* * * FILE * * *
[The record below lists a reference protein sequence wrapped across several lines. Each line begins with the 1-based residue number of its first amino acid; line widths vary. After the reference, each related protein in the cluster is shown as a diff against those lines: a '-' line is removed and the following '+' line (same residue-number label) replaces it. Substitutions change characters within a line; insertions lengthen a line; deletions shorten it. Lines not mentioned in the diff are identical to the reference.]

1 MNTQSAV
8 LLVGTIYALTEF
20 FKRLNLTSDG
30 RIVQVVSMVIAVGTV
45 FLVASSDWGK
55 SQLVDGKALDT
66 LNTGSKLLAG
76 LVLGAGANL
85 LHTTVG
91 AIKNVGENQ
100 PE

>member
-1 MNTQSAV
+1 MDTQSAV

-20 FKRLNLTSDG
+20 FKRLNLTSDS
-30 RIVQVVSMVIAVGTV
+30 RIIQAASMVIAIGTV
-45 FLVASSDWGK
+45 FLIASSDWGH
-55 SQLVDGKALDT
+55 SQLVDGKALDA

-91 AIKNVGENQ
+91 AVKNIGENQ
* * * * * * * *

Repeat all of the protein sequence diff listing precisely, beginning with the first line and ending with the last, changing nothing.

[The record below lists a reference protein sequence wrapped across several lines. Each line begins with the 1-based residue number of its first amino acid; line widths vary. After the reference, each related protein in the cluster is shown as a diff against those lines: a '-' line is removed and the following '+' line (same residue-number label) replaces it. Substitutions change characters within a line; insertions lengthen a line; deletions shorten it. Lines not mentioned in the diff are identical to the reference.]

1 MNTQSAV
8 LLVGTIYALTEF
20 FKRLNLTSDG
30 RIVQVVSMVIAVGTV
45 FLVASSDWGK
55 SQLVDGKALDT
66 LNTGSKLLAG
76 LVLGAGANL
85 LHTTVG
91 AIKNVGENQ
100 PE

>member
-1 MNTQSAV
+1 MDTQSAV

-20 FKRLNLTSDG
+20 FKRLNLTSDS
-30 RIVQVVSMVIAVGTV
+30 RIIQAASMVIAIGTV
-45 FLVASSDWGK
+45 FLIASSDWGH
-55 SQLVDGKALDT
+55 SQLVDGKALDA

-91 AIKNVGENQ
+91 AVKNIGENQ